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Smith's family and friends celebrate his NHL debut

Dad Gary: 'Tears almost came to my eyes'

by Dana Wakiji @Dwakiji /

DETROIT -- It was a monumental night for the Smith family Friday night at Little Caesars Arena.

Givani Smith, the power forward taken by the Red Wings in the second round, 46th overall, in the 2016 NHL Entry Draft, was making his NHL debut as the Wings hosted the Buffalo Sabres.

On Thursday, Givani Smith called his father, Gary, with a question.

"He called and said, 'Dad, what are you doing tomorrow?' I said, 'I'm going to work Saturday morning,'" Gary Smith said. "He goes, 'Well, I'm playing in Detroit.' So I knew right away. And I don't miss work. So right away I told my job, 'I'm not coming in tomorrow.' They were okay with it."

Just as Smith's aunt, Gary's sister, Maureen, was okay with it when she got a similar call.

"He said, 'Auntie Maureen, what are you doing tomorrow night? I said, 'I'm taking your niece out,'" Maureen Smith said. "'How about 7 o'clock?' I said, 'I don't know.' He says, 'Well, Auntie Maureen, I just got suspended.' And I said, 'What? Well, I'll see what I can do.' He said, 'Oh, but they called me up. Can you come?' I said, 'Oh, sure! I'll have to tell her I can't make it.' He was so excited."

No one was more excited than Gary and Maureen Smith when they saw Givani skate out for his first official NHL shift.

"Tears almost came to my eyes. It's amazing," Gary Smith said. "He works hard, he really does. I'm happy for him."

Tweet from @FOXSportsDet: Givani Smith made his NHL dream happen. The result? One proud father. Givani's dad, Gary, chats about what this means to him with @IAmTrevorT.#LGRW #MyHockeytown

Maureen Smith said she wouldn't have missed seeing her nephew's debut.

"I'm really proud of him," she said. "I'm so, so happy to be here tonight.

"He plays with such confidence, which is nice, for his first game."

Gary Smith said Bob Thrower, who coached Givani many years ago with the AAA Mississauga Senators, also made the trip from Toronto to Detroit.

"He said from the first time he saw Givani Smith, he said, 'I want that guy on the team,'" Gary Smith said. "And he could barely skate. He was with him ever since. Probably around 7 (years old). He was with him for a long time. Then there was a time he said, 'I can't coach him anymore because he's getting out of my hands, he's getting too big.' So he recommended another coach, who took both his son and my son so (they were) always together. Great kid."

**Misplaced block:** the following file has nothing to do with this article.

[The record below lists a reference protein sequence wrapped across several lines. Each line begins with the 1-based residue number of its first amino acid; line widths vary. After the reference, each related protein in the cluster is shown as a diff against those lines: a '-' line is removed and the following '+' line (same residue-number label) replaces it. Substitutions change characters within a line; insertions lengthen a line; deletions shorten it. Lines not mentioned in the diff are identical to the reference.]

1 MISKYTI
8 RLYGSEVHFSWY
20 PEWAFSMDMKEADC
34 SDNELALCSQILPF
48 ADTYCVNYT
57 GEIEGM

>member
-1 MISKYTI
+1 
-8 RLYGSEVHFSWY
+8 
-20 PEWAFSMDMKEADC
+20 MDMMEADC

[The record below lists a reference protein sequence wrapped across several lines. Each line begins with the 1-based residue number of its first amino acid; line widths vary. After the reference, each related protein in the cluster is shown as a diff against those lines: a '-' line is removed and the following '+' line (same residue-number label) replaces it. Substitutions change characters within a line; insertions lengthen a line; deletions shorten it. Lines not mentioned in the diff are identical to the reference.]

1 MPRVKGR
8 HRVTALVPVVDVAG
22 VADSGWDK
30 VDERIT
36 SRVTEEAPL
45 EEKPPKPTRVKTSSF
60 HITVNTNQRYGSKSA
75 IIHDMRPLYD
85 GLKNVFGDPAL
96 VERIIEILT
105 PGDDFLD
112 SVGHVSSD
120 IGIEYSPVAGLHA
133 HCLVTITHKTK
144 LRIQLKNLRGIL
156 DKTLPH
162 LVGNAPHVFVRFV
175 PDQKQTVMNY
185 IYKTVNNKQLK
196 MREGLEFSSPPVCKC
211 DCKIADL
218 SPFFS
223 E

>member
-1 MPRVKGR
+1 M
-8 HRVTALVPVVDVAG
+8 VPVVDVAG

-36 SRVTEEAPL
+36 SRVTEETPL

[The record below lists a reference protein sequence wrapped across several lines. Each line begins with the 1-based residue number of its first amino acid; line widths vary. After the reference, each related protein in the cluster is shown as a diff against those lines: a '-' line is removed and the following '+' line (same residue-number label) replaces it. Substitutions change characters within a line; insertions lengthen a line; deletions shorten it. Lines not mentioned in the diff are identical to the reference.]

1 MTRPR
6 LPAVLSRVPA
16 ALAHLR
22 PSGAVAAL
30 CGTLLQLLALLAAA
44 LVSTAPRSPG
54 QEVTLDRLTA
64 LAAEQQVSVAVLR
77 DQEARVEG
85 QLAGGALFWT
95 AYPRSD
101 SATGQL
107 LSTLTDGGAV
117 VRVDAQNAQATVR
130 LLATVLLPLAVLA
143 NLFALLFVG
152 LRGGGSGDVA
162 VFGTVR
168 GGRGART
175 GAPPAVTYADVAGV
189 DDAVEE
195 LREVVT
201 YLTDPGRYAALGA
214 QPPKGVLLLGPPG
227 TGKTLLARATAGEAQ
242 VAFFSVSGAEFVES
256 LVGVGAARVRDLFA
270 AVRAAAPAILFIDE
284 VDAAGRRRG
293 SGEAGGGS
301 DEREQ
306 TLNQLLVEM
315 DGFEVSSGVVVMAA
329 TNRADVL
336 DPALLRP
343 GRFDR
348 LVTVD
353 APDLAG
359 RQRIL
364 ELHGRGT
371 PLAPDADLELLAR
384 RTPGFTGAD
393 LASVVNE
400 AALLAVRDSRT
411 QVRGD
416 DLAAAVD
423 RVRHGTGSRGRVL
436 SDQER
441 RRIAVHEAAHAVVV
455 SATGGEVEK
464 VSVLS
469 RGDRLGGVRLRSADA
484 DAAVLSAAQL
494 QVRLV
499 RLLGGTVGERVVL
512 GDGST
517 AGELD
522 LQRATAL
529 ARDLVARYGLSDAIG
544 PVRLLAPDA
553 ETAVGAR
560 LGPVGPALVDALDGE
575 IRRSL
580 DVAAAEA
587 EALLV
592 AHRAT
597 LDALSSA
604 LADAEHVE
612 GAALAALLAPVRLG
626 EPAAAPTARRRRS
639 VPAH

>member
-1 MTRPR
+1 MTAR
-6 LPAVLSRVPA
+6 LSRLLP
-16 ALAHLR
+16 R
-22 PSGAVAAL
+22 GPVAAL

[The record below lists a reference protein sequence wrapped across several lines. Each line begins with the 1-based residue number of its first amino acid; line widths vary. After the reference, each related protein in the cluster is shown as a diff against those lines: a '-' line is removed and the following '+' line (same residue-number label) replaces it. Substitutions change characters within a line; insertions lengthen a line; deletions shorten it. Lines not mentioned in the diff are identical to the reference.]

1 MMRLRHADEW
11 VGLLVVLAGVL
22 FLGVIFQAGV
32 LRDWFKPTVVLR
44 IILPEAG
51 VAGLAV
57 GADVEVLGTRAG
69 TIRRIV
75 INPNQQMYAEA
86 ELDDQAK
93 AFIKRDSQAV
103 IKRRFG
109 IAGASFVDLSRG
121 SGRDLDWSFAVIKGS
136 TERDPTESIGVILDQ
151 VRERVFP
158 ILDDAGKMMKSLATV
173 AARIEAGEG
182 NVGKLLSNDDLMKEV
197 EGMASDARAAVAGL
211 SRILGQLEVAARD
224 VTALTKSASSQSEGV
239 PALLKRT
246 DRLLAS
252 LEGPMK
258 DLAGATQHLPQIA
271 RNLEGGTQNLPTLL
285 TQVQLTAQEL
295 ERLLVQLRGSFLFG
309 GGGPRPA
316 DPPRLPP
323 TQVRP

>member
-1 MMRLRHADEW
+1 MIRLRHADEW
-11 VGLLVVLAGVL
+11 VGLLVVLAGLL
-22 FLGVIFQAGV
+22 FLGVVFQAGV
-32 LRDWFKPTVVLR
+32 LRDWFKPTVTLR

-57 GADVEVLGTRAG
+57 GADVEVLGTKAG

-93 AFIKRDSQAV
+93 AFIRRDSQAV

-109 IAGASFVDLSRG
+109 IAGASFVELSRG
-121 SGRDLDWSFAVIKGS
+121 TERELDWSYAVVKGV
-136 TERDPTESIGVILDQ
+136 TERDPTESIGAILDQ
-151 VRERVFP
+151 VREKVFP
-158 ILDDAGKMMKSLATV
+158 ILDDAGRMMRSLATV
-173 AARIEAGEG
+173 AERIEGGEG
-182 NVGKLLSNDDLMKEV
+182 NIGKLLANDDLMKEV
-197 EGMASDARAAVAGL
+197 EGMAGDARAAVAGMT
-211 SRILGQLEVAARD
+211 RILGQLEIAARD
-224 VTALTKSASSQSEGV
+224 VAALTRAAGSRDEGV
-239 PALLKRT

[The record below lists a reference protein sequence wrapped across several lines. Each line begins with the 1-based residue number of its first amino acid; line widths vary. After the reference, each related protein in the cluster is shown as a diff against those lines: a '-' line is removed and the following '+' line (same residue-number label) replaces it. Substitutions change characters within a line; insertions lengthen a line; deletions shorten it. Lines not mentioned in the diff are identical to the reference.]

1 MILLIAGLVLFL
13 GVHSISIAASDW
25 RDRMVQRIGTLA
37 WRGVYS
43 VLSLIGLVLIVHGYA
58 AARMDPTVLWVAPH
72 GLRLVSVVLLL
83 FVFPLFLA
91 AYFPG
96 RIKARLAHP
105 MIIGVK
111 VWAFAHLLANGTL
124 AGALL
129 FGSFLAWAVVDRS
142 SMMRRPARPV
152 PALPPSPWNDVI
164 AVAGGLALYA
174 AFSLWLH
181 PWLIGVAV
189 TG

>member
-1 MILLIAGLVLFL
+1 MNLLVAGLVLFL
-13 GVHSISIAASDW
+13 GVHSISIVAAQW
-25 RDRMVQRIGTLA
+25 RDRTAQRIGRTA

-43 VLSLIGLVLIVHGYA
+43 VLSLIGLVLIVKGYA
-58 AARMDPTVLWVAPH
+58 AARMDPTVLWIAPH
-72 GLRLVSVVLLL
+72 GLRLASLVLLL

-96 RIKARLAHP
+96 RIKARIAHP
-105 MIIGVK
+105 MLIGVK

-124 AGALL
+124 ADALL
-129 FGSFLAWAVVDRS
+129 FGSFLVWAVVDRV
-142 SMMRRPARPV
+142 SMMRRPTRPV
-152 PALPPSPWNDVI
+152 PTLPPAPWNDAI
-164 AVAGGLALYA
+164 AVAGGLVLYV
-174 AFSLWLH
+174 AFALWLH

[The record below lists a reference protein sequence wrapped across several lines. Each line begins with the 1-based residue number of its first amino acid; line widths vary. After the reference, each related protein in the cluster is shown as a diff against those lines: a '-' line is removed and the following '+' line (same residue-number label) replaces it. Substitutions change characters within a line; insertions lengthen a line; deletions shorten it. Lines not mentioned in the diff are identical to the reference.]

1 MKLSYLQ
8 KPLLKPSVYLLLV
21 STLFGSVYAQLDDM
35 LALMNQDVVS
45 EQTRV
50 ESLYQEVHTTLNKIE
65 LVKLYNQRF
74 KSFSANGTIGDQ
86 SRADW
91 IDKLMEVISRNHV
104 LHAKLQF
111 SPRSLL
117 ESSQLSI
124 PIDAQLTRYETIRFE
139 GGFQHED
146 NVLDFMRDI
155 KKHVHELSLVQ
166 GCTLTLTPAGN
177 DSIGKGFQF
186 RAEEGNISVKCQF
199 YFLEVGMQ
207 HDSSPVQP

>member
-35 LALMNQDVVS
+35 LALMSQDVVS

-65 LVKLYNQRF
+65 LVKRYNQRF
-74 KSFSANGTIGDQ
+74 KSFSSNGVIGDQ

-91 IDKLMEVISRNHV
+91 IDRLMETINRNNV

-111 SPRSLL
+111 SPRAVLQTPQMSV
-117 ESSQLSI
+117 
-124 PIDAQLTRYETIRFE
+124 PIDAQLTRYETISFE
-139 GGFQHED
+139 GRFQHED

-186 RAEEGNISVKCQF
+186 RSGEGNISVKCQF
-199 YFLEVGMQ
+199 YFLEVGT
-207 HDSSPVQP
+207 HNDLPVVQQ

Those three were just part of the large Smith cheering section, which brought a smile to Smith's face when he was asked about it after the game.

"It means a lot," Smith said. "Just showing how much support I have it was huge. I didn't do this by myself and I thank everyone that helped me out along the way. I'm happy that they made the trip to come see me."

Smith's older brother, Gemel, was not able to be there for the game as he plays in the Tampa Bay Lightning organization.

"He's excited," Gary Smith said. "I spoke to him and he said, 'Just tell him not to be afraid. Just go out there and play his game.' So Gemel really enjoys it as well, the moment."

Both Gary and Maureen Smith said that Givani had earned this opportunity through his commitment to his sport.

Smith has spent the last couple of summers in the metro Detroit area so he could train with other prospects and continue to develop the bond they share.

"I don't even see him," Gary Smith said. "He doesn't want to come home because he loves hockey. That's his passion and I'm really proud of him."

"I said, 'Don't you want some time for yourself?'" Maureen Smith said. "He says, 'No, I want to go work out, I want to make sure I'm doing the right thing.' So he put his friends aside just to work out and to make it here tonight. That's a good thing. He loves hockey. He's been playing for a long time."

Smith played 13 shifts for 11:01 (2:26 on the power play), had two shots, one hit and was even.

Although he and his family were likely disappointed in the 2-0 loss to the Sabres, it will still be a night that they'll never forget.

"It's special," Gary Smith said. "The Detroit organization did a real good job in bringing me here. I'd like to thank them. It's awesome.

"Words can't express the way I feel inside really."

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